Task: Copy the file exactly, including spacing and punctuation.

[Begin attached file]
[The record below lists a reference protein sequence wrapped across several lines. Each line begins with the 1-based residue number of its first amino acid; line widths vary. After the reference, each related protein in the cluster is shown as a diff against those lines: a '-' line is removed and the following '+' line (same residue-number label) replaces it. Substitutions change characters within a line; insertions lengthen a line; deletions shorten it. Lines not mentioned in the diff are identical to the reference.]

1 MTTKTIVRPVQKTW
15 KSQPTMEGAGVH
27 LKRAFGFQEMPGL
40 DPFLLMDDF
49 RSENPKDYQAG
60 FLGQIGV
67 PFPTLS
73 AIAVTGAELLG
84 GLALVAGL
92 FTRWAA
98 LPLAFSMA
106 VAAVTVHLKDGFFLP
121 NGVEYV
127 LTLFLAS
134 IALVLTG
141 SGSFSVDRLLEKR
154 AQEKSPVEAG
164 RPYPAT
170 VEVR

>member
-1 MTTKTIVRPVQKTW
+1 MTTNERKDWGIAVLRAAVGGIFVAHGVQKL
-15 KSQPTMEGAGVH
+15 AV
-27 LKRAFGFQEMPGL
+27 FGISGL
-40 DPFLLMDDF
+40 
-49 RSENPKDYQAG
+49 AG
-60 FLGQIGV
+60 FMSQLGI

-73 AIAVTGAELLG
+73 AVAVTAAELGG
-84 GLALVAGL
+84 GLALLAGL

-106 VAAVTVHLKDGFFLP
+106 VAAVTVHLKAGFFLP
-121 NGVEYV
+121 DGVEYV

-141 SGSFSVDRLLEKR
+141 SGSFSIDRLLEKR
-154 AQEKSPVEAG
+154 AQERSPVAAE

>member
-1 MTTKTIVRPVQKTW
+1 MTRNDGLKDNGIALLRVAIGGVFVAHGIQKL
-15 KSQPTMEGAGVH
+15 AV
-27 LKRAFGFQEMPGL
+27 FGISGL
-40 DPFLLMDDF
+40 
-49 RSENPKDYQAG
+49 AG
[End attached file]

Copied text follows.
[The record below lists a reference protein sequence wrapped across several lines. Each line begins with the 1-based residue number of its first amino acid; line widths vary. After the reference, each related protein in the cluster is shown as a diff against those lines: a '-' line is removed and the following '+' line (same residue-number label) replaces it. Substitutions change characters within a line; insertions lengthen a line; deletions shorten it. Lines not mentioned in the diff are identical to the reference.]

1 MTTKTIVRPVQKTW
15 KSQPTMEGAGVH
27 LKRAFGFQEMPGL
40 DPFLLMDDF
49 RSENPKDYQAG
60 FLGQIGV
67 PFPTLS
73 AIAVTGAELLG
84 GLALVAGL
92 FTRWAA
98 LPLAFSMA
106 VAAVTVHLKDGFFLP
121 NGVEYV
127 LTLFLAS
134 IALVLTG
141 SGSFSVDRLLEKR
154 AQEKSPVEAG
164 RPYPAT
170 VEVR

>member
-1 MTTKTIVRPVQKTW
+1 MTTNERKDWGIAVLRAAVGGIFVAHGVQKL
-15 KSQPTMEGAGVH
+15 AV
-27 LKRAFGFQEMPGL
+27 FGISGL
-40 DPFLLMDDF
+40 
-49 RSENPKDYQAG
+49 AG
-60 FLGQIGV
+60 FMSQLGI

-73 AIAVTGAELLG
+73 AVAVTAAELGG
-84 GLALVAGL
+84 GLALLAGL

-106 VAAVTVHLKDGFFLP
+106 VAAVTVHLKAGFFLP
-121 NGVEYV
+121 DGVEYV

-141 SGSFSVDRLLEKR
+141 SGSFSIDRLLEKR
-154 AQEKSPVEAG
+154 AQERSPVAAE

>member
-1 MTTKTIVRPVQKTW
+1 MTRNDGLKDNGIALLRVAIGGVFVAHGIQKL
-15 KSQPTMEGAGVH
+15 AV
-27 LKRAFGFQEMPGL
+27 FGISGL
-40 DPFLLMDDF
+40 
-49 RSENPKDYQAG
+49 AG